This article was published on June 20, 2018

Facebook climbs a mountain of suck with new autoplaying Messenger ads

Facebook climbs a mountain of suck with new autoplaying Messenger ads

Facebook is testing autoplaying video ads inside of Messenger, and holy crap this is a bad idea.

The context: Facebook confirmed to Quartz yesterday it was rolling out the ads next Monday to a small group of users. While a spokesperson insisted the user would be “in control” of their ad experience, that basically means you can hide and report ads of your choosing. You can’t opt out of it.

Stefanos Loukakos, Messenger’s head of ad business, told Recode he’s waiting to gauge audience reaction on the ads before he passes judgement on their value, and I’m just going to let this last sentence hang there in your mind:

…we don’t know yet [if these will work]. However, signs until now, when we tested basic ads, didn’t show any changes with how people used the platform or how many messages they send. Video might be a bit different, but we don’t believe so.

Why It Matters: If Facebook’s waiting to find out if people will react badly to having autoplaying video ads in their Messenger, I can answer that for it: yes. Of course people are going to react differently to video ads than they do static ads. You can scroll past that millionth photo of Lululemon gear without even registering its existence, but a video ad for the Hollywood blockbuster du jour is going to be a big speedbump by comparison.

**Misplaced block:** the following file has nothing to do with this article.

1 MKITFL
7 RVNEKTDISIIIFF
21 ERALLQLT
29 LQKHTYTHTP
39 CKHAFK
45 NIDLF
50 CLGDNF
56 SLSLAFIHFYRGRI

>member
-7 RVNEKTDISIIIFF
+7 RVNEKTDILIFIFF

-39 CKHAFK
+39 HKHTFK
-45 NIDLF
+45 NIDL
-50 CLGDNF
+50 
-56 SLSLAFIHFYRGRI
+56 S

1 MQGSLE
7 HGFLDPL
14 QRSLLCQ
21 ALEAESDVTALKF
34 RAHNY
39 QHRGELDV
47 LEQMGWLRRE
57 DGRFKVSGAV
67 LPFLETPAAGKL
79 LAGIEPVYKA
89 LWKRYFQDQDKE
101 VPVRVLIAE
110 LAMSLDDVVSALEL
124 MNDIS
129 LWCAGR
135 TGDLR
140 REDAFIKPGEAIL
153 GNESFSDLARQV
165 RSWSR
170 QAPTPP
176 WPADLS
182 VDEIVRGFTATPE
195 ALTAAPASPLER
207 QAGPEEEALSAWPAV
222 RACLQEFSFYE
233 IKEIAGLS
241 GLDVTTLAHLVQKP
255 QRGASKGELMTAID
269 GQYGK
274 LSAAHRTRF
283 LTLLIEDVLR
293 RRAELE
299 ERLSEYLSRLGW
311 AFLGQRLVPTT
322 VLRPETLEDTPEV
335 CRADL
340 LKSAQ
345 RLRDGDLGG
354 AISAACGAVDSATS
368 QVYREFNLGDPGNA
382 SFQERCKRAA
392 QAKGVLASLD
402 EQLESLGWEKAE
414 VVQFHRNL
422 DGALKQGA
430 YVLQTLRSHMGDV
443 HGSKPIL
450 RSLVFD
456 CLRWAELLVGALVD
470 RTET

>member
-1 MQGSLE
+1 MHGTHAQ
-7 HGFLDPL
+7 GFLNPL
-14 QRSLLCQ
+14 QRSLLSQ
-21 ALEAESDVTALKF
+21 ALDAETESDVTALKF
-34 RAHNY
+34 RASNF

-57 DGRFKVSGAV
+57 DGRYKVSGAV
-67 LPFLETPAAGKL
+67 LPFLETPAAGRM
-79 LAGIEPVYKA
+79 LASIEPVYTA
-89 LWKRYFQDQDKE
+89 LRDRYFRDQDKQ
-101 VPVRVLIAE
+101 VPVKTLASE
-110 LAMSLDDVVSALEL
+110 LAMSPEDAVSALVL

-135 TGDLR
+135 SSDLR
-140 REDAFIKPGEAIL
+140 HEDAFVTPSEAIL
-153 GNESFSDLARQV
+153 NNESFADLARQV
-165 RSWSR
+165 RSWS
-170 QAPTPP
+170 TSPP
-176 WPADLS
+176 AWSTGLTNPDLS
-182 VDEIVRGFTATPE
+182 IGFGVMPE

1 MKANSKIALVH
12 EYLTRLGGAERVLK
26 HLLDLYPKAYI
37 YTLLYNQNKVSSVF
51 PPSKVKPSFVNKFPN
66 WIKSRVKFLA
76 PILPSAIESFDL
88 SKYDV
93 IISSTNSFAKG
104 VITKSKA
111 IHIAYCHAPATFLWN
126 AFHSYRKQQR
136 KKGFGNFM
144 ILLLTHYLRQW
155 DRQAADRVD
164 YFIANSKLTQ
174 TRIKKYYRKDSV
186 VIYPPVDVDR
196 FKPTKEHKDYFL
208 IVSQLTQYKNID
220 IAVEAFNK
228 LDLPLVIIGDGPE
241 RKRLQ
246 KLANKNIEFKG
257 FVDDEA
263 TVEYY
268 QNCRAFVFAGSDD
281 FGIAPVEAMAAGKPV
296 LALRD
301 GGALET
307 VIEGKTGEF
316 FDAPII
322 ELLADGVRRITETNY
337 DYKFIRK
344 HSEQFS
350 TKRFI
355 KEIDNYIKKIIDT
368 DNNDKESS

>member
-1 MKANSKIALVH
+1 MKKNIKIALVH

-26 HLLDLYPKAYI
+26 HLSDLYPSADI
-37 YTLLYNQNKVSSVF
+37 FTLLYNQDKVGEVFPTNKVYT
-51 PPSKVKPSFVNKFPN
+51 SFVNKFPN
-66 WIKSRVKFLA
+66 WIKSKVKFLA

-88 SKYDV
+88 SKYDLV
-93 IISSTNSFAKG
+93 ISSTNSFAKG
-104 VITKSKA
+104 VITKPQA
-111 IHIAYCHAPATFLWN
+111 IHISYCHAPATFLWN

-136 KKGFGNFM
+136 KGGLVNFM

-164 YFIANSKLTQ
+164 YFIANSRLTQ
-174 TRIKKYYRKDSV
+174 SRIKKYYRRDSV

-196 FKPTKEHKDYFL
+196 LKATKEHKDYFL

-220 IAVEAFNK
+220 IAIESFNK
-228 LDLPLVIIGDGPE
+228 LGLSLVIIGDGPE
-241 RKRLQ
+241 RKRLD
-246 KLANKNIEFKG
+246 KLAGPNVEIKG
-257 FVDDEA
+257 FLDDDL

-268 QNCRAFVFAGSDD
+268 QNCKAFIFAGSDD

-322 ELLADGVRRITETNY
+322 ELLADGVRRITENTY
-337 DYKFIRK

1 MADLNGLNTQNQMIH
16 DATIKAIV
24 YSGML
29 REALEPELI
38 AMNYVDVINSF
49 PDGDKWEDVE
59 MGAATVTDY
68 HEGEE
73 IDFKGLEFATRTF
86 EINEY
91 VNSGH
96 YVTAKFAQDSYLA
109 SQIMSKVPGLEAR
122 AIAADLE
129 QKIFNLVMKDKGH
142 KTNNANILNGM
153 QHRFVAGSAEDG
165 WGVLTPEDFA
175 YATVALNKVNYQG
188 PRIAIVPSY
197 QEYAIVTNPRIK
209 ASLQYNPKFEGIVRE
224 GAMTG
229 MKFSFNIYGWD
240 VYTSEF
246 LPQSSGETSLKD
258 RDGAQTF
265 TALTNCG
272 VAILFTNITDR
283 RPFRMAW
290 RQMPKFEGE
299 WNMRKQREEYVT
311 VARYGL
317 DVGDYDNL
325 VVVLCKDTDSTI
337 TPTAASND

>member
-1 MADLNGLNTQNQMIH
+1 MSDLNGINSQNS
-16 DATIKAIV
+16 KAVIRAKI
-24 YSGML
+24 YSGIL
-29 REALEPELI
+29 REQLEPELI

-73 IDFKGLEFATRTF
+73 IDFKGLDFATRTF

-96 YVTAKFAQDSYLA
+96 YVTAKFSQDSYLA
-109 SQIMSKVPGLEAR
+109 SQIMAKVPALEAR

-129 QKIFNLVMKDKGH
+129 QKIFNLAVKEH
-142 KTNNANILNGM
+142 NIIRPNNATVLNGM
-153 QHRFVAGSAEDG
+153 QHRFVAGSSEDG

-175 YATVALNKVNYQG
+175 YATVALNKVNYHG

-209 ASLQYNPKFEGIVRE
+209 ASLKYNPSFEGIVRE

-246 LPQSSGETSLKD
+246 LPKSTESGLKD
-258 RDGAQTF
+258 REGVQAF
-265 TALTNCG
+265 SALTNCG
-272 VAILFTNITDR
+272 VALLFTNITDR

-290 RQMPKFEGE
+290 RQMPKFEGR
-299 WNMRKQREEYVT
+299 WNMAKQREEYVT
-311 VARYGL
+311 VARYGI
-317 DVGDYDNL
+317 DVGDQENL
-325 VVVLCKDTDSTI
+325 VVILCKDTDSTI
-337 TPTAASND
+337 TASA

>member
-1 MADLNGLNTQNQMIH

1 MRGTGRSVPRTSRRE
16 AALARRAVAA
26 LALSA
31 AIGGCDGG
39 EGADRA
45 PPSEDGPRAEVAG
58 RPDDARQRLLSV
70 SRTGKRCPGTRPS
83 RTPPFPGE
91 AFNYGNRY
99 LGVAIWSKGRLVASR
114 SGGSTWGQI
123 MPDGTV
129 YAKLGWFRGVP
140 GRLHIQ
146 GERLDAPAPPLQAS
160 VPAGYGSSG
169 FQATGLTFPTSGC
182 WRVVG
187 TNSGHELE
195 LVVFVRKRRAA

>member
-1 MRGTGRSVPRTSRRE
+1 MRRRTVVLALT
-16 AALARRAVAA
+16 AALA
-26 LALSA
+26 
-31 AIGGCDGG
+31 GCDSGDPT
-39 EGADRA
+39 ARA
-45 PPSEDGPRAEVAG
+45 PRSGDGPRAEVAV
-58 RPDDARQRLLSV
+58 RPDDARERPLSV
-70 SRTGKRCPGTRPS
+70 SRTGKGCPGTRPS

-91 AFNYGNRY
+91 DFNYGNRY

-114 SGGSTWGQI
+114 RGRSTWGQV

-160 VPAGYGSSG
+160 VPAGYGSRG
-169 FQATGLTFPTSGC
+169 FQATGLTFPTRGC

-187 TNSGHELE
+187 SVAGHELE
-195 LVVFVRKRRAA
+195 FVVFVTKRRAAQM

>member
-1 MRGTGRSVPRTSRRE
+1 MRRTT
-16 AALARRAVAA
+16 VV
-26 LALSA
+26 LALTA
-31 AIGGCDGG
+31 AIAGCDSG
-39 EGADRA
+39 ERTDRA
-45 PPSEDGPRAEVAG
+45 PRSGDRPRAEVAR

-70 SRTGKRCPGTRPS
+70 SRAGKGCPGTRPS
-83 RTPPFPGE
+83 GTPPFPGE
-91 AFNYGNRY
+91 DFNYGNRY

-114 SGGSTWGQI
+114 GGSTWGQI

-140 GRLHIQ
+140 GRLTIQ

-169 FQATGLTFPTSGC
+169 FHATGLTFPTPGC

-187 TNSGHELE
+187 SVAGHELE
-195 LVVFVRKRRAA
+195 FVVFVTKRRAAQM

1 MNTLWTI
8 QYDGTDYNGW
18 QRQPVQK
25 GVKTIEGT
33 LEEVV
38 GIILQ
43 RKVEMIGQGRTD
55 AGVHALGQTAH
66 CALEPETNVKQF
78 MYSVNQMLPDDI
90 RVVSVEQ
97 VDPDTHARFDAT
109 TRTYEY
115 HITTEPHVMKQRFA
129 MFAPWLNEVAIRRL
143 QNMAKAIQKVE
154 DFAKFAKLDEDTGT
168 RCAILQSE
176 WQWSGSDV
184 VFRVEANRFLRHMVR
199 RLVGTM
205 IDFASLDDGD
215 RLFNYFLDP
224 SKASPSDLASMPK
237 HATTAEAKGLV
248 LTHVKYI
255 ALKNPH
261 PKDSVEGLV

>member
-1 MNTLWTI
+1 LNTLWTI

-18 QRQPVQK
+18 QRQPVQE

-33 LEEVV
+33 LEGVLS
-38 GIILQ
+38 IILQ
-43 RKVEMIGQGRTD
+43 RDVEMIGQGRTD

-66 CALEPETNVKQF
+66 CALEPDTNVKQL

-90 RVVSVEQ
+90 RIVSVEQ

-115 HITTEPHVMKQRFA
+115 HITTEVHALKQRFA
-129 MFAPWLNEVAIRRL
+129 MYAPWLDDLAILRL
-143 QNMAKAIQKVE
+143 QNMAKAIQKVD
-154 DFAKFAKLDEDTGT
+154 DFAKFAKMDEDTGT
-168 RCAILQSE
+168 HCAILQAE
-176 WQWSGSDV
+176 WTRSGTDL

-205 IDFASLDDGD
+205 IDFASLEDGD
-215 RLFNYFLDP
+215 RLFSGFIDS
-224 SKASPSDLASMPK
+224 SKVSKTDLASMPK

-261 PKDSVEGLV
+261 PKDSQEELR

The problem with video ads in Messenger, which makes them potentially more disruptive than ads on other platforms, is that Messenger is not a platform for passive consumption. When you see an ad ahead of, for example, a YouTube video, you’re already here to just watch and not much else. But when you’re on Messenger, you’re there to talk with people, to catch up with them, or to play games with them.

It’s the same as the difference between seeing a movie preview in a theater versus someone busting into your conversation to tell you all about the movie. In both cases, it involves you getting more information about the movie whether you want it or not. In the first case, it’s annoying, but you expect it. In the second case? Go. Away.

via Quartz

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